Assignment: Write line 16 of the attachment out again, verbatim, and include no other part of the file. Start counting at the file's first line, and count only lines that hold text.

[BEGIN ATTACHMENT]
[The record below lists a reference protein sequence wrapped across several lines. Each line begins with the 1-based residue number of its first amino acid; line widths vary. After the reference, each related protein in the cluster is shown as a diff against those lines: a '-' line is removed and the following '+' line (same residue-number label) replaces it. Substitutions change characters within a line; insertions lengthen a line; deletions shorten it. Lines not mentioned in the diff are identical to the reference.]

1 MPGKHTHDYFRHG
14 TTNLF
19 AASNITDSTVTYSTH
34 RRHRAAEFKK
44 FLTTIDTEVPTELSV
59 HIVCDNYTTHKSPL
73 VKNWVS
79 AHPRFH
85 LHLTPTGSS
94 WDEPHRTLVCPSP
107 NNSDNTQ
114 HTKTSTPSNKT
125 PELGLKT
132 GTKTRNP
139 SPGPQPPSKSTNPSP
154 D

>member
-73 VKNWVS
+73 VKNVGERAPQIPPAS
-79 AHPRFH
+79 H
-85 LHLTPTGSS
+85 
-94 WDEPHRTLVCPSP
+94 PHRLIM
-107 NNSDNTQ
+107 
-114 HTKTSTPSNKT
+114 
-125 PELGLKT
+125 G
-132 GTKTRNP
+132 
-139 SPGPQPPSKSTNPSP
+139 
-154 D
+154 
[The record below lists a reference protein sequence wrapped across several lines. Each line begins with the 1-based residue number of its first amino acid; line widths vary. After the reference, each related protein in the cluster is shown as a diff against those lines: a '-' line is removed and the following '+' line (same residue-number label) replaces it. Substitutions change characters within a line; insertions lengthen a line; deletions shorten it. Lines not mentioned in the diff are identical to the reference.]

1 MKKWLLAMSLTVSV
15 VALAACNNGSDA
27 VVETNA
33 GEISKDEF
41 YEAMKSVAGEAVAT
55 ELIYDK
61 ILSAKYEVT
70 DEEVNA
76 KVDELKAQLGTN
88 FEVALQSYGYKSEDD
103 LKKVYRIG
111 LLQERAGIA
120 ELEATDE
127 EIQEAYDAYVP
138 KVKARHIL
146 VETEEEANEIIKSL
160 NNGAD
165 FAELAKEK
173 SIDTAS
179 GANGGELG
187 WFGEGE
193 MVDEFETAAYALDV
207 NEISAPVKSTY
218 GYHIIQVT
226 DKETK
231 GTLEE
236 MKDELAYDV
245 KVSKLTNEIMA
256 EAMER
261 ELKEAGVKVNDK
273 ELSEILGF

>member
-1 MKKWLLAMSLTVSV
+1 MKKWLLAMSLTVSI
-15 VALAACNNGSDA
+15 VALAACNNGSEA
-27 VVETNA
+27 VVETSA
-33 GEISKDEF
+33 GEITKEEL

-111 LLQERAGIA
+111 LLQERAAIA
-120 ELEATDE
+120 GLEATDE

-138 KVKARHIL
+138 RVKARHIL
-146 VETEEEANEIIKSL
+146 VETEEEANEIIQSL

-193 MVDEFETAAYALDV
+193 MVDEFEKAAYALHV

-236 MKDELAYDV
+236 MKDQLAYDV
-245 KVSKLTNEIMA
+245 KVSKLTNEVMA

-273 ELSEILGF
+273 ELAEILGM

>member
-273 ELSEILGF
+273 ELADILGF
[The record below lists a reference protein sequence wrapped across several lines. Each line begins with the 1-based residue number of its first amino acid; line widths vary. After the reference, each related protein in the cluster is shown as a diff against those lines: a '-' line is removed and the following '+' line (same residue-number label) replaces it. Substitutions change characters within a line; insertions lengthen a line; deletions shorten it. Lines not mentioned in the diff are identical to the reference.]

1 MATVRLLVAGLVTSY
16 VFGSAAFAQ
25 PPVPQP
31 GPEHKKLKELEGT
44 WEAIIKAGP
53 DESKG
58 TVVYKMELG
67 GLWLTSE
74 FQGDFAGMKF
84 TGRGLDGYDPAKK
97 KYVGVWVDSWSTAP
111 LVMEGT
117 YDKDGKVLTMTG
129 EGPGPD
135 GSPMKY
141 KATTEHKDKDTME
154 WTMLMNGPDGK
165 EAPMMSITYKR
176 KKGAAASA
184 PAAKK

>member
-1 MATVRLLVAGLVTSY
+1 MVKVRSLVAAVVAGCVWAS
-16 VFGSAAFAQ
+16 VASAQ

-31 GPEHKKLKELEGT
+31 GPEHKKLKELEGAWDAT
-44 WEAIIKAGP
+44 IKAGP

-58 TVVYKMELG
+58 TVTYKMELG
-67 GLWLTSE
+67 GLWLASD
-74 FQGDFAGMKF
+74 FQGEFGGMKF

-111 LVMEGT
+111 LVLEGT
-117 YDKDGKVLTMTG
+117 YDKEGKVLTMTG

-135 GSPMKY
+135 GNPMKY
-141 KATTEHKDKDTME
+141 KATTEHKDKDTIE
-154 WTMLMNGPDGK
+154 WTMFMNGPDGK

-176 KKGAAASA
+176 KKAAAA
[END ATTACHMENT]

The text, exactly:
139 SPGPQPPSKSTNPSP